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The sub-prime 'fiasco'

August 18, 2007

Re "Sub-prime trust," editorial, Aug. 11

Your editorial backing the Bush administration's decision to oppose the removal of limits on Freddie Mac and Fannie Mae is flawed and ill-reasoned. With a portfolio limit in place and artificially maintained by federal mandate, Freddie Mac and Fannie Mae have not kept up their end of the mortgage cycle. Others in the private sector have stepped in to fill the vacuum. These are the same brokerages that perform this function for the sub-prime mortgage market. With the meltdown of the sub-prime brokers in full swing, there is a significant portion of the premium market at risk because Freddie Mac and Fannie Mae could not provide the secondary market. This fiasco will make a great chapter in the next generation of economics textbooks for what government should not do to punish corporations attempting to do business in our robust economy.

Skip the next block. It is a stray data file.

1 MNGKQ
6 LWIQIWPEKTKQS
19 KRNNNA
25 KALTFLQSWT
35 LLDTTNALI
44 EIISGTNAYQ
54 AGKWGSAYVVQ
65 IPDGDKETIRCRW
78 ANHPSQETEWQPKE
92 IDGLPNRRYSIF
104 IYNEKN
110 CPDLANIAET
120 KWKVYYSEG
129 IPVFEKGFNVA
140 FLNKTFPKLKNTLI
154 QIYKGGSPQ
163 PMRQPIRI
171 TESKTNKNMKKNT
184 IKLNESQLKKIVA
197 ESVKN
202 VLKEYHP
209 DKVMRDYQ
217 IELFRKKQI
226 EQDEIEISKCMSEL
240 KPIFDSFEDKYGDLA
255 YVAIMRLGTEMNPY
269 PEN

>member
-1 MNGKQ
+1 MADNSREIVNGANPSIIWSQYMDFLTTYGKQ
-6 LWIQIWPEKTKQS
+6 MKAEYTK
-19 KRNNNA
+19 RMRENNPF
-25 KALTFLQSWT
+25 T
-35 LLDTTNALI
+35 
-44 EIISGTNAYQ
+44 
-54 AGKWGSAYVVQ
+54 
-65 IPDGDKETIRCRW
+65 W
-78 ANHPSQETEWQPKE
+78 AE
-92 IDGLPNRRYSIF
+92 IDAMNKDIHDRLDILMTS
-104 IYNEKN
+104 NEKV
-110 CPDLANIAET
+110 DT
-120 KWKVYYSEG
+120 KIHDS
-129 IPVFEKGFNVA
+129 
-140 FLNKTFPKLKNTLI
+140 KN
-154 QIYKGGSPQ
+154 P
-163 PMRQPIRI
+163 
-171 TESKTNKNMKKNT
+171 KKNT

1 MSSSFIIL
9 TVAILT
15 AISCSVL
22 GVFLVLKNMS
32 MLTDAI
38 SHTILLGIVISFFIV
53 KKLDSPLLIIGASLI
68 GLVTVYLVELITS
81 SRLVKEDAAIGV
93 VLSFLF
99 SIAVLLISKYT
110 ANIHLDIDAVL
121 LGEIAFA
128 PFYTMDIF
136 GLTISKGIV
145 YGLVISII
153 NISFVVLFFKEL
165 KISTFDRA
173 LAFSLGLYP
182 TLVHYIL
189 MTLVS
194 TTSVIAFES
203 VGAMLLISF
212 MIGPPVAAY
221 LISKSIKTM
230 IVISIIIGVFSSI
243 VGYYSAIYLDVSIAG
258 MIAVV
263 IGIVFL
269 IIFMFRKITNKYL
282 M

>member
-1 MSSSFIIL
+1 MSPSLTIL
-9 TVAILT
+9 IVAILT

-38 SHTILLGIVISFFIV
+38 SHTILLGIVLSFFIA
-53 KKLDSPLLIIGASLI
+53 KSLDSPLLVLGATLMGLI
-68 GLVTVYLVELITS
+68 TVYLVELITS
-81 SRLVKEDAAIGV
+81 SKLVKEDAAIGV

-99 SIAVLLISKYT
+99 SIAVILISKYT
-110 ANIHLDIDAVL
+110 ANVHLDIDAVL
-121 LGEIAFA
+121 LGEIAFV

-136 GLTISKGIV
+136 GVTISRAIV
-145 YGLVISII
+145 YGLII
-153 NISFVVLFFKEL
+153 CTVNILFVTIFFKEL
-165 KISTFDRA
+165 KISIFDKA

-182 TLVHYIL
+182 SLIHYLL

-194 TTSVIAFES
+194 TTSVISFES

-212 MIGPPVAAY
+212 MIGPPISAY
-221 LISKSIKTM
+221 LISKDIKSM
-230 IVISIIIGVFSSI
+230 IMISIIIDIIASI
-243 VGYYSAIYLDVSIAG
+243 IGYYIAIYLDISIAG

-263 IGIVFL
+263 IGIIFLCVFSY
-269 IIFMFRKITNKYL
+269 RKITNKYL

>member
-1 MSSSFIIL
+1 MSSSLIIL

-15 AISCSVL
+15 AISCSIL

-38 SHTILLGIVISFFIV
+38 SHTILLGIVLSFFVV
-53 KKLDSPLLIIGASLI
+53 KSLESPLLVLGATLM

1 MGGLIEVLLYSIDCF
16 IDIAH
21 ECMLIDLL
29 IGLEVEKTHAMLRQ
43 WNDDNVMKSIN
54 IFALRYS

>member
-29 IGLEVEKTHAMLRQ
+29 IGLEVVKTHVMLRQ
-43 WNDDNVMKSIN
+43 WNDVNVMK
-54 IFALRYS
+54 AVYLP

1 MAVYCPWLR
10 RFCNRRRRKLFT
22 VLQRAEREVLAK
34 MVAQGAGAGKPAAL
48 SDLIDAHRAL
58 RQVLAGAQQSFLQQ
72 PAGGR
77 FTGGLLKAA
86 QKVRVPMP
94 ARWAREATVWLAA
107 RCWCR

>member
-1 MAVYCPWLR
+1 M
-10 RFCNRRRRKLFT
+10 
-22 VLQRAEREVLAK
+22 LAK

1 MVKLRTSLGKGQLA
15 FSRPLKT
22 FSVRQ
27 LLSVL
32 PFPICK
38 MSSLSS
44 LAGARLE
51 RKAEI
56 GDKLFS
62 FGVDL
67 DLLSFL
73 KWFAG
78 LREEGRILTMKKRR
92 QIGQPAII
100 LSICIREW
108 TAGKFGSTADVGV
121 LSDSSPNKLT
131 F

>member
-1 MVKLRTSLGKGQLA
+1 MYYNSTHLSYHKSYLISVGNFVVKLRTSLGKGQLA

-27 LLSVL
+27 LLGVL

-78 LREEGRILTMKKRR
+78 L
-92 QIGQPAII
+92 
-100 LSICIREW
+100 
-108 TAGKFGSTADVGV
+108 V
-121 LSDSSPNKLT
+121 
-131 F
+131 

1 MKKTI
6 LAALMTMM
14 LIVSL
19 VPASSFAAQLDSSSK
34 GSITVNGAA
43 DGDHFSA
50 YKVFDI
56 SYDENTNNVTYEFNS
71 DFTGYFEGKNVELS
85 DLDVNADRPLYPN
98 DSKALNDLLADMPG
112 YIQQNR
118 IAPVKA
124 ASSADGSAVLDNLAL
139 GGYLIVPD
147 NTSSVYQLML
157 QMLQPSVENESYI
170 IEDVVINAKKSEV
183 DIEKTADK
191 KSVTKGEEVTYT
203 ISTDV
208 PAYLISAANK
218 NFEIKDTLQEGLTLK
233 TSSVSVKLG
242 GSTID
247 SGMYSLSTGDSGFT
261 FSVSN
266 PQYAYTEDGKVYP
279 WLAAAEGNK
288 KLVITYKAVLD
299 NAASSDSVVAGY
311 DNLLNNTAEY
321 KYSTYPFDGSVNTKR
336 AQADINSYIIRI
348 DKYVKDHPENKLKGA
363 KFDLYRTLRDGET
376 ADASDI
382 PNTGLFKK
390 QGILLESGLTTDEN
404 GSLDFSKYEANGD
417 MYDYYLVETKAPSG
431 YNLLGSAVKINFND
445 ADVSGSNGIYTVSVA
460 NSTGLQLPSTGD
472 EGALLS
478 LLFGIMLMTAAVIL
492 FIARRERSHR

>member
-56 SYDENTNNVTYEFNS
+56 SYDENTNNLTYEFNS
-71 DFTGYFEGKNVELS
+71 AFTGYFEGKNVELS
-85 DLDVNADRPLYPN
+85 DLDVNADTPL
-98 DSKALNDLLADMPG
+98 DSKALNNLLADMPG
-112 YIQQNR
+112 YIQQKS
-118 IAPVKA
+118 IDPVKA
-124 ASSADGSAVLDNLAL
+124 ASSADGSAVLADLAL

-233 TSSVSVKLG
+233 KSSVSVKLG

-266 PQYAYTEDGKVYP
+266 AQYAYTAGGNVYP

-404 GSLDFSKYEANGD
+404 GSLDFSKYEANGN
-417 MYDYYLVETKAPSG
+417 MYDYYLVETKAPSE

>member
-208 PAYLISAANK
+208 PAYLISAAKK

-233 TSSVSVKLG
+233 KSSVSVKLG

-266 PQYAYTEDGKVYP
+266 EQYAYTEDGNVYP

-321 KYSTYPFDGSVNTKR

Thomas E. Nefcy

Calabasas

"Sub-prime" is a polite cover for scandalous mortgages. Selling homes under sub-prime mortgage terms was an obvious scam that victimized the buyer and, in many cases, the lending agencies and other financial institutions as well. The consequences could easily be foreseen. Mortgages were soon regularly renegotiated to meet monthly payments, each time extending private debt. News media were more concerned than any federal regulatory agency. Everyone should have a home, but selling houses under these terms was irresponsible. Washington was then and is now obligated to deal with this under the preamble to the Constitution, which mandates that government "promote the general Welfare."

Robert Sollen

Carpinteria

Re "The mortgage meltdown," Aug. 11

As a lifelong apartment renter, I have no sympathy for the thousands of recently-axed, random-dial mortgage and loan telemarketers, like those who would call or leave long messages on my answering machine asking if I would like to refinance. For many of these poor phone jockeys, I predict that their new sales pitch will be, "Would you like fries with your order?"

Robert Leslie Dean

Los Angeles

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